Wisconsin Program Launched to Boost Productivity in Manufacturing

Targeting small and midsize manufacturers, three Wisconsin business organizations have launched an initiative to boost productivity in factories across the state.

Wisconsin Economic Development Corporation, Milwaukee 7 and Wisconsin Manufacturing Extension Partnership say the new program, called the Transformational Productivity Initiative, will identify factors that limit productivity growth and then work with companies to solve those problems.

The WEDC has awarded Milwaukee 7 a $190,000 matching grant to implement the program, and between five and 10 companies are being sought for a two-year trial period.

The Wisconsin business groups say they aim to develop a user-friendly set of diagnostic and assessment tools for productivity issues.

The tools will come from teams representing select manufacturers, Wisconsin Manufacturing Extension Partnership and University of Wisconsin programs in Milwaukee, Stout and Madison.

“It’s a different, comprehensive approach that we haven’t seen anywhere else,” said Kelly Armstrong, the project’s lead for the WEDC.

“TPI is a long-term strategy directed at moving the needle on productivity in the aggregate, working with small and midsize manufacturers in a way that will ultimately drive wage and job growth in Wisconsin,” Armstrong said.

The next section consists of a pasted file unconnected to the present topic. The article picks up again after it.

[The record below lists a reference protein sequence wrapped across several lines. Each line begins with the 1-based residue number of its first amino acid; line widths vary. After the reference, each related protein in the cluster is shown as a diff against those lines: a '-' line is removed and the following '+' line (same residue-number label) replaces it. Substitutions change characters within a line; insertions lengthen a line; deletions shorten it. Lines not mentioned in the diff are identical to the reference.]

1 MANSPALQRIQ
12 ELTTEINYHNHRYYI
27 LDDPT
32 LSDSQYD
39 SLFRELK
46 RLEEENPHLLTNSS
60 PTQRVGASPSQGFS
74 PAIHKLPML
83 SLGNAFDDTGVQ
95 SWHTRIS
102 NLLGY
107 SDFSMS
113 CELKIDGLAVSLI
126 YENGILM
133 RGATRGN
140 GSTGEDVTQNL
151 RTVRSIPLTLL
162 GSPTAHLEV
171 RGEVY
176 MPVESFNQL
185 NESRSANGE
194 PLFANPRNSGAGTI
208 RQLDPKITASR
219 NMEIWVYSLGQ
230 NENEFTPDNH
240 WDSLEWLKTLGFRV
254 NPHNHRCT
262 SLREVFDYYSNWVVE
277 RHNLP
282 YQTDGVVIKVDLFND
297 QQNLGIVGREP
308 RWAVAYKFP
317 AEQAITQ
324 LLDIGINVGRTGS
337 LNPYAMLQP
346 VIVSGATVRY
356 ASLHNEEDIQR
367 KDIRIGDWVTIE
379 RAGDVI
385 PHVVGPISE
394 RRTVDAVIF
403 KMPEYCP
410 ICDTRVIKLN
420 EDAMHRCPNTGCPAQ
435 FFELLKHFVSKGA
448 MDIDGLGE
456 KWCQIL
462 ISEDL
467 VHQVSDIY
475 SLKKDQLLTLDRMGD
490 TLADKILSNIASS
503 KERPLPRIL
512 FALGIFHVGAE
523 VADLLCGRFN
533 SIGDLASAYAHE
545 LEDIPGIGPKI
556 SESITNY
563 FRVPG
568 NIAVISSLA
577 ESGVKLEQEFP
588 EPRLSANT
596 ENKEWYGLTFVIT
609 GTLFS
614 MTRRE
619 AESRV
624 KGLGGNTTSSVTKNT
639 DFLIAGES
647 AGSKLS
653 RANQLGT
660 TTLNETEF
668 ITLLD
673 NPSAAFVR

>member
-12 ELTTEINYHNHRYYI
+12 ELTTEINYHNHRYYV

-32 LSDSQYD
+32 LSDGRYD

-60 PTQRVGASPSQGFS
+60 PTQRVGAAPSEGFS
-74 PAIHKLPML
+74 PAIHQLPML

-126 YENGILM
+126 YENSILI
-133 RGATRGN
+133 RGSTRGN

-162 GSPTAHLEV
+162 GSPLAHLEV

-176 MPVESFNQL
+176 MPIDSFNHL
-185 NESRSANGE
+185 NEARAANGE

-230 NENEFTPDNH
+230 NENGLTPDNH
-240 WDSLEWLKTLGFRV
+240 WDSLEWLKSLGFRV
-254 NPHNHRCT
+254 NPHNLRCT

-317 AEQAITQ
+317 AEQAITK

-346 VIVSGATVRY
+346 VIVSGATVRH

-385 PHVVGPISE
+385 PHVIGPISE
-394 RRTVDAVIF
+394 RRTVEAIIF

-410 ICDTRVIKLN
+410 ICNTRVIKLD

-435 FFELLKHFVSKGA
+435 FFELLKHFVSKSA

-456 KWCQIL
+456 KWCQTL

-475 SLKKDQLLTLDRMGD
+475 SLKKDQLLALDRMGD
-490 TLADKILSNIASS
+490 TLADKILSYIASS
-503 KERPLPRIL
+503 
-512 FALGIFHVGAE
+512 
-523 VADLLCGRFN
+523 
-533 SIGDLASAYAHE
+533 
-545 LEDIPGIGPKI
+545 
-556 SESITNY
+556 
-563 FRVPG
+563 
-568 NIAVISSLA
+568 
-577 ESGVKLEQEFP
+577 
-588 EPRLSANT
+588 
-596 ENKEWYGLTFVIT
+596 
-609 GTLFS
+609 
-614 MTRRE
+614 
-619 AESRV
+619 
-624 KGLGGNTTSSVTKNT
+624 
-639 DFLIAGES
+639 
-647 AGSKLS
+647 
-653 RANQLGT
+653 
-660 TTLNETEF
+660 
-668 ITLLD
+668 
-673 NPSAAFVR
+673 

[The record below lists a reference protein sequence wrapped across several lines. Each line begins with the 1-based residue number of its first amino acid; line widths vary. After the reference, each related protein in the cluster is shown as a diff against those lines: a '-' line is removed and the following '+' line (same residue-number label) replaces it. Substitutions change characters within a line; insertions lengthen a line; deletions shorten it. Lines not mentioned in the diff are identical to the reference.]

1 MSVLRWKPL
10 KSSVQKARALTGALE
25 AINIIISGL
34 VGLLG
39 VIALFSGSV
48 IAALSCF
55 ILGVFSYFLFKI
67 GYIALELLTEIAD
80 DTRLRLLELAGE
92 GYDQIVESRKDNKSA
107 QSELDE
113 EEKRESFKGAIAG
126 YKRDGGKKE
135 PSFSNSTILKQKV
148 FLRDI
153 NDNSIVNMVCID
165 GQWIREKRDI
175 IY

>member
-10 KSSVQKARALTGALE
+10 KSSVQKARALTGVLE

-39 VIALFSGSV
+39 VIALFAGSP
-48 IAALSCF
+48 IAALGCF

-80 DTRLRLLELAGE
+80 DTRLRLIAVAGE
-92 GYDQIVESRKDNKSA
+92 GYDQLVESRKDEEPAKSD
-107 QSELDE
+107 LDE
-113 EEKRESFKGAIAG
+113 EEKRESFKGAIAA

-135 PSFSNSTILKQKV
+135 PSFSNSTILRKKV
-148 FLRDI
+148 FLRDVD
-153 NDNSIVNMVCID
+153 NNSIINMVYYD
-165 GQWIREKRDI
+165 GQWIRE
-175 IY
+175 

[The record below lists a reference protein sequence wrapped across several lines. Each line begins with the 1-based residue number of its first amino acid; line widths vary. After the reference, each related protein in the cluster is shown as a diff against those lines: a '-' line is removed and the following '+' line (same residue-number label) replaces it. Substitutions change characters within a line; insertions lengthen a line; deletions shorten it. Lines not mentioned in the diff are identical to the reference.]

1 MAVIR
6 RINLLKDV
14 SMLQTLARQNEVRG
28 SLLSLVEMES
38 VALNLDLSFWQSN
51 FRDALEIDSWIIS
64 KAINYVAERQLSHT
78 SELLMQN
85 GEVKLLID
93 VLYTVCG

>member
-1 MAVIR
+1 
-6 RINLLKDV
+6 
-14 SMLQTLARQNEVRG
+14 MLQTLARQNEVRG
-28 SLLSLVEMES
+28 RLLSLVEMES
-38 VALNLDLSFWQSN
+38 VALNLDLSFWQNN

The productivity initiative is aimed at companies with fewer than 500 employees. “This initiative is critical if Wisconsin and the Milwaukee region are to remain globally competitive,” said Pat O’Brien, executive director of Milwaukee 7, an economic strategy group for the seven counties in southeastern Wisconsin.

In the next 30 days, companies will be chosen for the two-year trial period. They will be from various industries but must be manufacturers.

Applications are being accepted through the WEDC.

“What we will do is pick between five and 10 private companies that have volunteered to go through this process, at no charge to them, to be the pilot program,” Armstrong said. “The idea is to develop the (diagnostics) tools that can be used for small and midsize manufacturers across the state,” she added.